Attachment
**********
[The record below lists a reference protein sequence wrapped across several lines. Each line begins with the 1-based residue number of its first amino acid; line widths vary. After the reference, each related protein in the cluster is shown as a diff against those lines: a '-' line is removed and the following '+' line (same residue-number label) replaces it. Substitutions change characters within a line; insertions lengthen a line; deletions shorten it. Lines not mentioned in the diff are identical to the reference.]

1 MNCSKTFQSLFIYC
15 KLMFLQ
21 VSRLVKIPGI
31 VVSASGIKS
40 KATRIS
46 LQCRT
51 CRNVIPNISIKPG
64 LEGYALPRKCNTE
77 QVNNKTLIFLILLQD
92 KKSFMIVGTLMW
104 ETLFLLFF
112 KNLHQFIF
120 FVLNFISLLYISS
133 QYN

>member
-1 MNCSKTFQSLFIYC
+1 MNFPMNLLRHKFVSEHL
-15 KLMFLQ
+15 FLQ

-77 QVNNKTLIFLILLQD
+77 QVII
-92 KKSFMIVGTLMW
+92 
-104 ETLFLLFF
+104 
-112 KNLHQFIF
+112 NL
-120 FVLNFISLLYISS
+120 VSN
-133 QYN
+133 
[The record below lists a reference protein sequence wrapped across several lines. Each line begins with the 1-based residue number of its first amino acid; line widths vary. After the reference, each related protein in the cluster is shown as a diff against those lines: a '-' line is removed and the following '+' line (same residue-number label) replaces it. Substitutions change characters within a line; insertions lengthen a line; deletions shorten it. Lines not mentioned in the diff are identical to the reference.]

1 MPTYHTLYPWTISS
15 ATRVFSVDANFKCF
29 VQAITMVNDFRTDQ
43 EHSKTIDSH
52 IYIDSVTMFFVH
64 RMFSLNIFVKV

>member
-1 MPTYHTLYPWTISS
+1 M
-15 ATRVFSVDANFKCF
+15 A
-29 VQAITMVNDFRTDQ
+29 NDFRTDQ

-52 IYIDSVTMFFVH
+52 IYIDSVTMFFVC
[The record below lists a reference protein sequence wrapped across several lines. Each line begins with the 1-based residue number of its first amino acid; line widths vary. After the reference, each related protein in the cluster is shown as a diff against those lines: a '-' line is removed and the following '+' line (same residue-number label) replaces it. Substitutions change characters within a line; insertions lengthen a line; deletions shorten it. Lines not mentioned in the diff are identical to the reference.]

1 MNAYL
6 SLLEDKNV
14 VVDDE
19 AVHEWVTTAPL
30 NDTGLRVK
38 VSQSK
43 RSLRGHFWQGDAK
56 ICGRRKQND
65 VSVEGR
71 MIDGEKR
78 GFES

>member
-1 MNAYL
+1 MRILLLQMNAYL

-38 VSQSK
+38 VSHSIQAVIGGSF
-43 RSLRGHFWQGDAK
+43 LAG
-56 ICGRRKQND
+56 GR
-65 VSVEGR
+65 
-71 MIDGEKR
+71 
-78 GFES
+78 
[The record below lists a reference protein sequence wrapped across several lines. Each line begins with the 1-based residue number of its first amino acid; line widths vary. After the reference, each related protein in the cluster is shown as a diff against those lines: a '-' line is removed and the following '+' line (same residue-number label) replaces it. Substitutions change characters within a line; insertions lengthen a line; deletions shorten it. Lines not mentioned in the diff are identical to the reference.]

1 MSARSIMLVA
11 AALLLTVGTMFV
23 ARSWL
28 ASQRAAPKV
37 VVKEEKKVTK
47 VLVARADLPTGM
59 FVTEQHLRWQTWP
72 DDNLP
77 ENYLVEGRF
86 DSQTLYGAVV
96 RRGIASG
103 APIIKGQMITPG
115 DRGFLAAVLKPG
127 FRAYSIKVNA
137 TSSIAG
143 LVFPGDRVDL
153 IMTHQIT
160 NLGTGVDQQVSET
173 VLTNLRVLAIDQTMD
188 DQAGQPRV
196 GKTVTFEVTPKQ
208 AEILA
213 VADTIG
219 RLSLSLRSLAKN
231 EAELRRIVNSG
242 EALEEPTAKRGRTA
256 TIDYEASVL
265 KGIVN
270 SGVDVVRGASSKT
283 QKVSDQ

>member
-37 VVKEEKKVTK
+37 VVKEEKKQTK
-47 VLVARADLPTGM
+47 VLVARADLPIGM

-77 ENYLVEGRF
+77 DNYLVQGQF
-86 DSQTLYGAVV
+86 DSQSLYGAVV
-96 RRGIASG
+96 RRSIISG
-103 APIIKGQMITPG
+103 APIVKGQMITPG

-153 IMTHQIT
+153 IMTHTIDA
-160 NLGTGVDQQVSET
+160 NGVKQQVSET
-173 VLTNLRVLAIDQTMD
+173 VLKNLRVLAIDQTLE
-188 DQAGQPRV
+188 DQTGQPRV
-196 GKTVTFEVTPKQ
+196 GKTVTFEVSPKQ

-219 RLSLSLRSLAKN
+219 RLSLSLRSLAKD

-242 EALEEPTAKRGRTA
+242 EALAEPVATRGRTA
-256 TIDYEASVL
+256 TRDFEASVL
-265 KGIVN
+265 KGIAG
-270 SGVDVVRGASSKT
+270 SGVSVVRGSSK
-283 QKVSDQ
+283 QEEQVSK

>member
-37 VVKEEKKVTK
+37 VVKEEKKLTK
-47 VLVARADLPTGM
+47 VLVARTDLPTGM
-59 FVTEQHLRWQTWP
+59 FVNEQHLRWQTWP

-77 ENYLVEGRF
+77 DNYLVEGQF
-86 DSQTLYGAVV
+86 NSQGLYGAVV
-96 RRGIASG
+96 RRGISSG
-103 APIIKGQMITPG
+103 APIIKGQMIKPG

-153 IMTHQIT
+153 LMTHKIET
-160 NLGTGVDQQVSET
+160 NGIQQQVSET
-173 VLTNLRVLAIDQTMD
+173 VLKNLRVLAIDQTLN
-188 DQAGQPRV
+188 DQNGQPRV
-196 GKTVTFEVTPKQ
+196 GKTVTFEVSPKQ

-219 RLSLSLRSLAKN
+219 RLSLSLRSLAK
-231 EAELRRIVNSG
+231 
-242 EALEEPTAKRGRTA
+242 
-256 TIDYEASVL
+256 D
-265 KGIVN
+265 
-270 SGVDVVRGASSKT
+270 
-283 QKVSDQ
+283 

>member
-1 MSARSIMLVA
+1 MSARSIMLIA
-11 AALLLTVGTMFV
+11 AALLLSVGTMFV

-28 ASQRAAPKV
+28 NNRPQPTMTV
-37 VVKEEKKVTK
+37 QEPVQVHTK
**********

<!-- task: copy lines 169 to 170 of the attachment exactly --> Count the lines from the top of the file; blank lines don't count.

-231 EAELRRIVNSG
+231 